Metro North

Re: Metro North

Postby gunter » Thu Oct 09, 2008 8:29 pm

This year's annual RIAI jaunt to somewhere trendy has given Frank McDonald another opportunity to extol the virtues of a tram system over a metro. I'd be interested to here the informed views on this subject of anyone who trampled their carbon footprints all over Bordeaux last weekend.

For what it's worth, and not having had the inclination, or the credid card capacity, to slip over to Bordeaux, I think McDonald makes a good case.


Bordeaux's tram system puts city on the right track« Prev 1/2 Next »

Bordeaux's tram network really does knit the city together - including new areas like La Bastide, (other picture) - while its design involved teams of engineers, architects, urban designers and experts on street furniture to produce a total network packageUnlike Dublin's 'modest' Luas network, a much more comprehensive approach to designing its tram system has utterly changed Bordeaux for the better, writes Frank McDonald Environment Editor

IF IRISH architects learned anything from a very pleasant sojourn in Bordeaux last week, it was about how a city can be transformed by the installation of a street-running tramway - not two free-standing lines that don't connect, as Dublin has, but a 44kms network that really does knit the city together.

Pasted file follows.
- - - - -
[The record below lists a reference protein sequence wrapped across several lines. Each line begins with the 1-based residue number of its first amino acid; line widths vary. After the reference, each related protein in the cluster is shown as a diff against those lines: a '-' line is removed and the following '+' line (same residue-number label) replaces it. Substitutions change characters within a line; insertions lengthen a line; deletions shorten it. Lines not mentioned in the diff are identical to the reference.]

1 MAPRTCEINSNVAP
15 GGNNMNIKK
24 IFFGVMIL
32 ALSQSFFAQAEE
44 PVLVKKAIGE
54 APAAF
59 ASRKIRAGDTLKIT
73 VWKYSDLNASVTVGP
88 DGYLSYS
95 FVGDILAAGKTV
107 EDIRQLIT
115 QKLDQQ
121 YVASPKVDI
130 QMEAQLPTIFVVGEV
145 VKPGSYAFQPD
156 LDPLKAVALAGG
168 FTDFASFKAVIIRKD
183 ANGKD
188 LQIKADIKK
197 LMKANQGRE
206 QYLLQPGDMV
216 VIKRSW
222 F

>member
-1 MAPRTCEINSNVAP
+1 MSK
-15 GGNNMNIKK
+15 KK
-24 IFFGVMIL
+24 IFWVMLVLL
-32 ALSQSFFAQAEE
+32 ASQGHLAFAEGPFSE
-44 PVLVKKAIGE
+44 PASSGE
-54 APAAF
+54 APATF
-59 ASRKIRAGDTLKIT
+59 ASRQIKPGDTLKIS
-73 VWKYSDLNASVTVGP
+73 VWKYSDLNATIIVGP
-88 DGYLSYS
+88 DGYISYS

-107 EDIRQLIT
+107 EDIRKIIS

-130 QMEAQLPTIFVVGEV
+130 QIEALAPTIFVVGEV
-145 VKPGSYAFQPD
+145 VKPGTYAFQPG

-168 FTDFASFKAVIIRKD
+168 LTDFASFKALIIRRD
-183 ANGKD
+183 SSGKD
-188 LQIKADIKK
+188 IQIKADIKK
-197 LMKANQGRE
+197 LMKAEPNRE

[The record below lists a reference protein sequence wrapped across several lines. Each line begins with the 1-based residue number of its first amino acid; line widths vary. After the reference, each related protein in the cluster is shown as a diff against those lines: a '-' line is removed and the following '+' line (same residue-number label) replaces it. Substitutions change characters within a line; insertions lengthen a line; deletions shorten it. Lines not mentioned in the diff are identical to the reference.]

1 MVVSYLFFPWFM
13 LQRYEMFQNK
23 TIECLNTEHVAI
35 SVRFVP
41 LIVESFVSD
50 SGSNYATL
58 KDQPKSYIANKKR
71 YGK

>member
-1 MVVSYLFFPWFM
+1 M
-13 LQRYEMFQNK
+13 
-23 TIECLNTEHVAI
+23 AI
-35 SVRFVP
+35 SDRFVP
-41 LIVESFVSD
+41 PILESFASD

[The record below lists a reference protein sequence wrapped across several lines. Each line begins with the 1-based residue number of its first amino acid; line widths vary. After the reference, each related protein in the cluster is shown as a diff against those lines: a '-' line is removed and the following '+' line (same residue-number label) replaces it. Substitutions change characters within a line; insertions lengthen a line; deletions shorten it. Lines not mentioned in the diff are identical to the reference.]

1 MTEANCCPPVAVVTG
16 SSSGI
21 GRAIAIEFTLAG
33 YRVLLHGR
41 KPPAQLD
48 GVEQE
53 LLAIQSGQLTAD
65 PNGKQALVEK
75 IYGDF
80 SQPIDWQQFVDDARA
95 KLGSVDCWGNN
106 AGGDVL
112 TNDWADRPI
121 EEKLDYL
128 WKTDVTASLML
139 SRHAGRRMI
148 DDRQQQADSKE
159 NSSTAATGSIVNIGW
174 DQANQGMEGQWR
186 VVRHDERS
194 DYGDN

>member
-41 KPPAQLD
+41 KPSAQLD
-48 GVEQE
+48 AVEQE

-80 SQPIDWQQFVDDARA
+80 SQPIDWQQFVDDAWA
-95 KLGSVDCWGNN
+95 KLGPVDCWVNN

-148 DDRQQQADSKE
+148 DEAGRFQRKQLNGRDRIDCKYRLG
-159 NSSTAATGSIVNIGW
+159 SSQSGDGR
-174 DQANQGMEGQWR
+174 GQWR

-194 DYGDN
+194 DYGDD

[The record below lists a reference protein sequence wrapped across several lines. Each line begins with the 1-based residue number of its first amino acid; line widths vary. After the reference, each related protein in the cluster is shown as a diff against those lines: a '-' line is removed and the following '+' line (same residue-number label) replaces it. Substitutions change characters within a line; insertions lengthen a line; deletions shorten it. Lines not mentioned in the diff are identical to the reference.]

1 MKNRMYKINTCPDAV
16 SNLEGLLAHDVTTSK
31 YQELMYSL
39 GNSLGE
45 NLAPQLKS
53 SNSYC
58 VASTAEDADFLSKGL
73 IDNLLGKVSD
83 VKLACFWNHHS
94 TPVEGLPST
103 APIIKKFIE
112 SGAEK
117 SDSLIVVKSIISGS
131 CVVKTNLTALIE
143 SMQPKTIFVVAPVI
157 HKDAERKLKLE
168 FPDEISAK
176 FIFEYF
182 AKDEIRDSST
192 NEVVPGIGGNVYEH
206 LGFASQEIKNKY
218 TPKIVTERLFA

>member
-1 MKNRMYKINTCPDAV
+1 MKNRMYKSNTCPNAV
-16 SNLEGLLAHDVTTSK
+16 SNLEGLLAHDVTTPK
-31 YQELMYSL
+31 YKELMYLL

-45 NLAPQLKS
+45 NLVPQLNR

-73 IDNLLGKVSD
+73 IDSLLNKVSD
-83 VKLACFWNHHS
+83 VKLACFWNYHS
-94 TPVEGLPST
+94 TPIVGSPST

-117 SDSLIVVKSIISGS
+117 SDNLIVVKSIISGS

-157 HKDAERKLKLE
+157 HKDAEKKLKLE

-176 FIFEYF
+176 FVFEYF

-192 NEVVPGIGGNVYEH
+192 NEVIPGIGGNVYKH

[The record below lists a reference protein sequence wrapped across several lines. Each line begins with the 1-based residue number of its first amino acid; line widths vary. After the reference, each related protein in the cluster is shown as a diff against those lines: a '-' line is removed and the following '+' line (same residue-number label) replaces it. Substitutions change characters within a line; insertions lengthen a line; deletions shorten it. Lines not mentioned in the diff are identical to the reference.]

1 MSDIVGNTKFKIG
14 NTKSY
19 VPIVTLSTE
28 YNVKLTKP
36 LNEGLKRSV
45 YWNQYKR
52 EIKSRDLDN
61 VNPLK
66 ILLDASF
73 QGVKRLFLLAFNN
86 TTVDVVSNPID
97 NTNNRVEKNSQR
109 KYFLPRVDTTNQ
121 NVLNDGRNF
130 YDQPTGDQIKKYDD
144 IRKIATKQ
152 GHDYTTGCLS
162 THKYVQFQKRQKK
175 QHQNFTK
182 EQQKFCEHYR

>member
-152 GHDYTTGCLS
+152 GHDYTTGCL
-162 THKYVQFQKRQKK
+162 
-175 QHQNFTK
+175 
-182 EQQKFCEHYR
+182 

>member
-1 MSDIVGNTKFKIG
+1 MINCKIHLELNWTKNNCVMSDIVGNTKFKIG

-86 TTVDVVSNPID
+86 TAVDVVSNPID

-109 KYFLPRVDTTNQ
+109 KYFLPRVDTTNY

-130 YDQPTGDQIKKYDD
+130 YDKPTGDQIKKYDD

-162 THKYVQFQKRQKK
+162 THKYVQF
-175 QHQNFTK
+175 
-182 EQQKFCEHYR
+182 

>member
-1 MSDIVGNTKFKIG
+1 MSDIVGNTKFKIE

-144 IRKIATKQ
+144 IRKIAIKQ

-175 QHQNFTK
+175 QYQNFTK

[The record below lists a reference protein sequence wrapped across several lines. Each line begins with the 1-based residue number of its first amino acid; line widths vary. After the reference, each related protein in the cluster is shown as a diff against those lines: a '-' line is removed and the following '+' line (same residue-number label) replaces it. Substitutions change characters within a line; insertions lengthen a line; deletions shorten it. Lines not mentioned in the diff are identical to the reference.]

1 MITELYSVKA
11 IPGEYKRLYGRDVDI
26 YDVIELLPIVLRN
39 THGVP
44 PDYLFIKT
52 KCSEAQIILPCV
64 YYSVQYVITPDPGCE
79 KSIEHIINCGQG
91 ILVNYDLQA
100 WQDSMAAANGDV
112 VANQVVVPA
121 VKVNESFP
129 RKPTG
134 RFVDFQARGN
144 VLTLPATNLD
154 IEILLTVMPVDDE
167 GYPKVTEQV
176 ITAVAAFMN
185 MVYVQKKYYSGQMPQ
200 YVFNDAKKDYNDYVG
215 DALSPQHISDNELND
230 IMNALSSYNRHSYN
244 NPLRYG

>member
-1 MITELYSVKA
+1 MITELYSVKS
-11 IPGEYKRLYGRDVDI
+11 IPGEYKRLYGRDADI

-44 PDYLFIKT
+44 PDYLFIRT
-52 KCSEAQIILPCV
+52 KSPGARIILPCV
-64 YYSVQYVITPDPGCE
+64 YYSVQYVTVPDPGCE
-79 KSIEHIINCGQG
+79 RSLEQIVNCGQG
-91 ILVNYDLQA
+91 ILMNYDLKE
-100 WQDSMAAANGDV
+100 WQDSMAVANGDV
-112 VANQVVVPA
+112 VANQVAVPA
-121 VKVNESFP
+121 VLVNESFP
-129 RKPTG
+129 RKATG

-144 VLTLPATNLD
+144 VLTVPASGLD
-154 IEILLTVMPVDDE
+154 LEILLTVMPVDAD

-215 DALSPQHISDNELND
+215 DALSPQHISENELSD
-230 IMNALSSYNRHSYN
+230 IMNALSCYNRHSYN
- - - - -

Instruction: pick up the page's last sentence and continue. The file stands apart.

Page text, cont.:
"Making cities work" was the theme of this year's RIAI annual conference and, although numbers were way down to just 130 due to the onset of the recession at home, the educational value of the trip to Bordeaux - "the Cork of France", as someone call it - was incomparable and couldn't have come at a better time.

As RIAI president Seán Ó Laoire noted, Dublin and Bordeaux have approximately the same population in quite sprawling conurbations.

They also have historical links, particularly through the "Wild Geese" who fled to Bordeaux after the Treaty of Limerick and put names like Lynch and Phelan on some of its best chateaux.

And at a time when the idea of a directly-elected mayor with executive power has been mooted for Dublin, it is instructive to see what one French mayor - Alain Juppé - has managed to deliver in a remarkably short time, turning Bordeaux into "an exemplar of a historic city that has been positively transformed", as Ó Laoire said.

It might have been very different. Juppé's predecessor, Jacques Chaban Delmas, who (like him) had also been prime minister of France, had plans for years to give Bordeaux an underground metro. Worse still, he wanted to install a 12-lane freeway along the Garonne estuary, which would have severed the city and its river.

Fortunately, neither of these plans were implemented and when Juppé took over as mayor in 1995, he initiated a public discourse (limited to nine months, incidentally) on what should be done. The outcome was that the hoary old Gaullist's plans were scrapped, and Bordeaux set off in a quite different direction.

The key thing to its success was that the tramway wasn't treated merely as a transport project, to be implemented by engineers. As Mission Tramway's Claude Mandrau explained, its designers were obliged to deal with the entire surface of every street on which the trams would run - from building line to building line.